Thursday, May 15, 2014

Anybody got any red paint?




Hello everyone.  Little late getting this up this morning.  First order of business is to tell you the book and author from yesterday's quote:

                          The book was "A Day No Pigs Would Die: by Robert Newton Peck

Today's quote is:  "Most motorcars are conglomerations (this is a long word for bundles) of steel and wire and rubber and plastic, and electricity and oil and gasoline and water and the toffee papers you pushed down the crack in the back seat last Sunday."  (now that is a mouthful for sure :) )


Today's fractured fairytale is:



Title: Wait! No Paint!
Author and Illustrator:  Joseph Foster
Ages: 4-8

Little peek inside:


You can get the full picture (s) (pun intended) when you watch the video of the book from YouTube as my introduction to the book.  Oh brother, I crack myself up sometimes....groan.  Loved the expressions and wit of the illustrations.  They brought the text to life and had you laughing your head off at all the little piggies antics and reactions to what was happening to them throughout their story.

What is the storyline?

The three little pigs are busy doing what the three little pigs always do....building their houses ... and the first little guy gets soaked with a tsunami of spilled juice which causes his straw abode to collapse right in front of him....oh my!! The big bad wolf enters the scene and gets his nose slammed into the door of the second little pig's house causing his nose to need some corrective surgery because oh my....how his nose shape has altered.  Who is doing all these interventions into a perfectly happy and familiar story?  Who is the driving force behind these events and whose voice is that?  Well the reader comes to find out that it is the illustrator of the book who is injecting himself into their pages .  The piggies are not amused. And then low and behold, right in the middle of the story, guess what?  The illustrator runs out of red paint....oh my!  The poor little piggies are drained of colour, pasty white in fact and then the designer has no choice but to experiment with other colours for them. He makes a creative choice and paints them green. We all know from listening to Kermit the frog how that turned out with his famous song, "It's Not Easy Being Green" don't we?  Out of red paint means out of fire that the piggies need at the end of the story because how can you build a hot, steaming, menacing fire without the coveted colour red to fend off that crazy wolf who is about to climb down your chimney and gobble you up?  Your child will love the quirky twist and the unpredictability of the story's hilarious ending.  I laughed right out loud.  This is a fabulous book.  Both young and old will get such a kick out of it I promise you!  I highly, highly recommend it.

About the author/ illustrator:




Bruce Whatley  is one of Australia's most highly regarded and talented authors and illustrators for children, both here and internationally. Bruce started his working life in advertising as an art director and illustrator and since then he has created over 60 picture books.  Many of his books have won awards both in Australia and overseas, including The Ugliest Dog in the WorldLooking for Crabs, Tails from Grandad’s Attic andDetective Donut and the Wild Goose Chase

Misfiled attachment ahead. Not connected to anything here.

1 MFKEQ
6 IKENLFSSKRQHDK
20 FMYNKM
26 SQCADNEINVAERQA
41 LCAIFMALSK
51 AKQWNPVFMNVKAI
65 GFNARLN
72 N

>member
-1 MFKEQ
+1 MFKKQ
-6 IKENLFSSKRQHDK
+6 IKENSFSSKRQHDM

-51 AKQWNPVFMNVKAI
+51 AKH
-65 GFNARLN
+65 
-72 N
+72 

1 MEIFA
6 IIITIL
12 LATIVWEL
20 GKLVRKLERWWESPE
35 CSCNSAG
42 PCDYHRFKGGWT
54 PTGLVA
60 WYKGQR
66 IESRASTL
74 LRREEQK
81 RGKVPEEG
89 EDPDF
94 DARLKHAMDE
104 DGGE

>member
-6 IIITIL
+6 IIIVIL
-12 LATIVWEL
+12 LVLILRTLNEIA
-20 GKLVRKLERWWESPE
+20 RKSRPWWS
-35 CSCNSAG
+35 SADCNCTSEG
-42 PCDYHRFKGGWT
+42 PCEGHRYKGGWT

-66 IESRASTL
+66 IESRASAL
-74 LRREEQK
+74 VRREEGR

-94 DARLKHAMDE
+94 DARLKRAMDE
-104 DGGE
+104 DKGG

Bruce has co-written a number of award-winning books with his wife Rosie Smith (Whatley’s QuestDetective Donut and the Wild Goose Chase and Little White Dogs Can’t Jump) and his son Ben Smith Whatley (Zoobots).
In 2002 Bruce paired with author Jackie French and illustrated Diary of a Wombat – an iconic picture book that has become an international best-seller with foreign sales to nine territories.  Diary of Wombat was the start of an extraordinary artistic collaboration that sparked the publication of Pete the SheepJosephine Wants to DanceShaggy Gully TimesBaby Wombat’s WeekChristmas Wombat and Wombat Goes to School. Plus two delightful books about Queen Victoria, being Queen Victoria’s Underpants and Queen Victoria’s Christmas.
 One of the most remarkable aspects of Bruce’s talent is the breadth of his artistic ability, which includes an appealing cartoon style to realistic representations using mediums ranging from coloured pencils, watercolour, acrylic and oils, and more recently, 3D digital software. 
And accompanying that talent is an intellectual depth and curiosity that sees Bruce taking on large and complex projects, such as The Beach They Called Gallipoli, which is being co-created with Jackie French and will be published in 2014 to coincide with the centenary of WW1.
In 2008 Bruce completed his PhD titled Left Hand Right Hand: implications of ambidextrous image making. In his thesis Bruce looked at the image making of the non-dominant hand, making the fascinating discovery that in most people the ability to draw lies in the use of the ‘other’ hand.


          For an interview from Bruce go to: www.harpercollins.com.au and click on authors.





Book review rating:  9  (close to perfection!)


Read on and read always.  Have an amazing day everyone.

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